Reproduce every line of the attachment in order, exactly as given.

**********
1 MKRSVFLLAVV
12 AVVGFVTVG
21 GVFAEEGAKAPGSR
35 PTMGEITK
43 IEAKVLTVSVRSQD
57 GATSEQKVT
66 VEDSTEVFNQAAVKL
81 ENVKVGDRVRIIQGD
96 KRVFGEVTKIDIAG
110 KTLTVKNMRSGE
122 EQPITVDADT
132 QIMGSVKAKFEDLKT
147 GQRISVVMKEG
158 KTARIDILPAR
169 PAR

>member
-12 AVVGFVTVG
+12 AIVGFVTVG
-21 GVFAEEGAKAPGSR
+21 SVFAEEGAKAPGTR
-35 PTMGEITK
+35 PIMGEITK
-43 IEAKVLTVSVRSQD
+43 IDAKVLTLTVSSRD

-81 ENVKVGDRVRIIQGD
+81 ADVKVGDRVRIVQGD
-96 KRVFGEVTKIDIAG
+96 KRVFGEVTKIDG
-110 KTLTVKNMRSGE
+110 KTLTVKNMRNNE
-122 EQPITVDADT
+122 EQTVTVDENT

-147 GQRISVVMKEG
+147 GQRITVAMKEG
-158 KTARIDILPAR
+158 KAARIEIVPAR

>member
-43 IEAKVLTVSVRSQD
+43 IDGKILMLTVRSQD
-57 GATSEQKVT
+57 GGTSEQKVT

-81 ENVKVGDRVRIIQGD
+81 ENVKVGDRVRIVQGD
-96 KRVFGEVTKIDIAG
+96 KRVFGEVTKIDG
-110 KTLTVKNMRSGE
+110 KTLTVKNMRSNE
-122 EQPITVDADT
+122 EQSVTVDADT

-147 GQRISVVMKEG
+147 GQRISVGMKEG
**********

1 MKRSVFLLAVV
12 AVVGFVTVG
21 GVFAEEGAKAPGSR
35 PTMGEITK
43 IEAKVLTVSVRSQD
57 GATSEQKVT
66 VEDSTEVFNQAAVKL
81 ENVKVGDRVRIIQGD
96 KRVFGEVTKIDIAG
110 KTLTVKNMRSGE
122 EQPITVDADT
132 QIMGSVKAKFEDLKT
147 GQRISVVMKEG
158 KTARIDILPAR
169 PAR

>member
-12 AVVGFVTVG
+12 AIVGFVTVG
-21 GVFAEEGAKAPGSR
+21 SVFAEEGAKAPGTR
-35 PTMGEITK
+35 PIMGEITK
-43 IEAKVLTVSVRSQD
+43 IDAKVLTLTVSSRD

-81 ENVKVGDRVRIIQGD
+81 ADVKVGDRVRIVQGD
-96 KRVFGEVTKIDIAG
+96 KRVFGEVTKIDG
-110 KTLTVKNMRSGE
+110 KTLTVKNMRNNE
-122 EQPITVDADT
+122 EQTVTVDENT

-147 GQRISVVMKEG
+147 GQRITVAMKEG
-158 KTARIDILPAR
+158 KAARIEIVPAR

>member
-43 IEAKVLTVSVRSQD
+43 IDGKILMLTVRSQD
-57 GATSEQKVT
+57 GGTSEQKVT

-81 ENVKVGDRVRIIQGD
+81 ENVKVGDRVRIVQGD
-96 KRVFGEVTKIDIAG
+96 KRVFGEVTKIDG
-110 KTLTVKNMRSGE
+110 KTLTVKNMRSNE
-122 EQPITVDADT
+122 EQSVTVDADT

-147 GQRISVVMKEG
+147 GQRISVGMKEG